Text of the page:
The ecological implications of a changing climate consequent to sea ice dynamics (2019)
Type of ContentOther
Degree NamePostgraduate Certificate in Antarctic Studies
PublisherUniversity of Canterbury
The literature encompassing climate change and its effects is relatively broad, however, it sparks dire concern with respect to the Antarctic and Southern Ocean ecosystem. Specifically, this review aims to highlight three key processes negatively influenced by a changing climate in the Antarctic region.
Firstly, sea ice dynamics and its seasonality plays a primary role in Southern Ocean functionality. Its extent, advance and retreat has been modified by our changing climate. Subsequently, this has had an effect on other processes like the biogeochemistry of our oceans controlled by the biological carbon pump. Moreover, it has had ecological implications on the Antarctic food web and trophodynamics. This review further delves into the significance of sea ice microbial communities, krill and the future of primary productivity in the Southern Ocean.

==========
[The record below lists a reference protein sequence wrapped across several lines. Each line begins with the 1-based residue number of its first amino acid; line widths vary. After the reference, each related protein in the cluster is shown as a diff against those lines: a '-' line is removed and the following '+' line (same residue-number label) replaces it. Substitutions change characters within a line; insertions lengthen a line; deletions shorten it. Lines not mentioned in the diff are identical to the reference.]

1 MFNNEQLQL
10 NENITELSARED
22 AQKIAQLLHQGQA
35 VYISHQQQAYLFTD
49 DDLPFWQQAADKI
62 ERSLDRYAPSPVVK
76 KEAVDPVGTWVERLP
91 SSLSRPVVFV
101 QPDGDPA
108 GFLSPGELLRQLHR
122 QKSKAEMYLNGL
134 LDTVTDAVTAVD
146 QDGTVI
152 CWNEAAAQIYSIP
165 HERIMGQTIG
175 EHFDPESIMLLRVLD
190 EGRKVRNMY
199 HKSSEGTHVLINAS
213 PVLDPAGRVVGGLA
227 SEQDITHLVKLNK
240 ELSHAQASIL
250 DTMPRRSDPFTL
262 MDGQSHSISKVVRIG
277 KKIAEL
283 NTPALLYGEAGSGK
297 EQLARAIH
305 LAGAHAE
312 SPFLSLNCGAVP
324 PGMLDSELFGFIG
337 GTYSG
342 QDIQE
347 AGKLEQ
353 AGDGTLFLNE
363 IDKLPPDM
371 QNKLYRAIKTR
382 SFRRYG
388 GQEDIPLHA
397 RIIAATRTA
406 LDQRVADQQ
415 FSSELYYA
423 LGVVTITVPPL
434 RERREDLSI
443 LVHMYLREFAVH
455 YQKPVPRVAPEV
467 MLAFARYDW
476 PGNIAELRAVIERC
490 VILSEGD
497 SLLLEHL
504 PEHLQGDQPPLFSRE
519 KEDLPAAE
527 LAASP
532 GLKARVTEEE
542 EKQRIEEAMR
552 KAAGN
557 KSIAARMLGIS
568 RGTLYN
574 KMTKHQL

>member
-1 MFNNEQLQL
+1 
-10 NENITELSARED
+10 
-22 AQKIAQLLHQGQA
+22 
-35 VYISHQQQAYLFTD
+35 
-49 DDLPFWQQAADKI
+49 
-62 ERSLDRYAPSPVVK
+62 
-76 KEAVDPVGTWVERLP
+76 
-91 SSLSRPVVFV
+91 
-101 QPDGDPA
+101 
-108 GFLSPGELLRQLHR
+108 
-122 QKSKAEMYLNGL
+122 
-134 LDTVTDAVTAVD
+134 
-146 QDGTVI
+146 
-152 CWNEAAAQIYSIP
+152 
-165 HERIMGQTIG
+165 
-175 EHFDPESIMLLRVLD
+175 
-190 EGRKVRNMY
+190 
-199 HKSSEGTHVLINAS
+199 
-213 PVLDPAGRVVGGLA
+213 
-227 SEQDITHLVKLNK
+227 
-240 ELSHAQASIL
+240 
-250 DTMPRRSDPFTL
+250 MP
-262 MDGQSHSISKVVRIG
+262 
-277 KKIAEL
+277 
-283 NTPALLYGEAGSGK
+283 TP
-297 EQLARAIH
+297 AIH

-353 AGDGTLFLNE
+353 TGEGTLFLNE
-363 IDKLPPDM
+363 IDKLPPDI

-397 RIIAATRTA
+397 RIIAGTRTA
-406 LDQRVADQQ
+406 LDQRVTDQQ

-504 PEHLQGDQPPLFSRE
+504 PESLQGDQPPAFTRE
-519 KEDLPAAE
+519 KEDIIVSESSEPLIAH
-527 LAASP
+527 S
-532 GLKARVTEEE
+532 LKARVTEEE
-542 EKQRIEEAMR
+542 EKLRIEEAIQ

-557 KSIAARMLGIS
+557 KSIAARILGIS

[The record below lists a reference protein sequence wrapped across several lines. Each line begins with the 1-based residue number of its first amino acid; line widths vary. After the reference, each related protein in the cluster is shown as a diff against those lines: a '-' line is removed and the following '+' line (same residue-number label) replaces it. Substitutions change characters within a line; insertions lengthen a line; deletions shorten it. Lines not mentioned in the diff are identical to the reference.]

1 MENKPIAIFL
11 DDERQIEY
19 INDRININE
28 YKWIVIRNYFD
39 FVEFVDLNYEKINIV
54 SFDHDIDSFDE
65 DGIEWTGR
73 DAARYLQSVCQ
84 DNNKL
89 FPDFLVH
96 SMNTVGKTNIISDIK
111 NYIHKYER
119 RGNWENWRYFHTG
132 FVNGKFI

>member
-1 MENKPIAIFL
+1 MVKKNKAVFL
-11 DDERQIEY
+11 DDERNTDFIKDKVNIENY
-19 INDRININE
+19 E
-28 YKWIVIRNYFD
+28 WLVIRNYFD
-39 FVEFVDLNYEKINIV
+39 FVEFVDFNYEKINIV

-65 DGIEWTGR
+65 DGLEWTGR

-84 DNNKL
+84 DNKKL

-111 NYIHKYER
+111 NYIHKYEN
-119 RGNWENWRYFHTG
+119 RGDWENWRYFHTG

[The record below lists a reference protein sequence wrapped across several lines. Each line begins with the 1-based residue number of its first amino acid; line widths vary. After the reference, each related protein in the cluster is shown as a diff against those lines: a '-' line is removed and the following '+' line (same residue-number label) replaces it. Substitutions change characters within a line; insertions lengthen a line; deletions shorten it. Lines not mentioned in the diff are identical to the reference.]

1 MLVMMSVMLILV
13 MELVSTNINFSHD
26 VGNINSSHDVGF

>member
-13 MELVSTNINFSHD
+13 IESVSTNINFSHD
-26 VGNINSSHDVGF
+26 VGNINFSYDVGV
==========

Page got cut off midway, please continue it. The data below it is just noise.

RightsAll Rights Reserved
Showing items related by title, author, creator and subject.
The implications of 1.5°C global warming for the Antarctic Baxter, Charlotte; Foster, Rose; Montie, Shinae; Nassani, Alaeddin (2019)A global increase in temperature of 1.5°C is predicted to have disastrous effects on ecosystems around the world, particularly in Antarctica. The implications of this global warming effect have been discussed at length in ...
Extreme summer marine heatwaves increase chlorophyll a in the Southern Ocean Montie, Shinae; Thomsen, Mads S.; Rack, Wolfgang; Broady, Paul A. (Cambridge University Press (CUP), 2020)
Remote sensing of Southern Ocean phytoplankton blooms in a warming world. Montie, Shinae (University of Canterbury, 2020)Marine phytoplankton are important ubiquitous phototrophs that play an essential role in biogeochemical cycles, mediate global climate, are at the base of food webs and fuel fisheries worldwide. Since 2006, ca. 60-90% of ...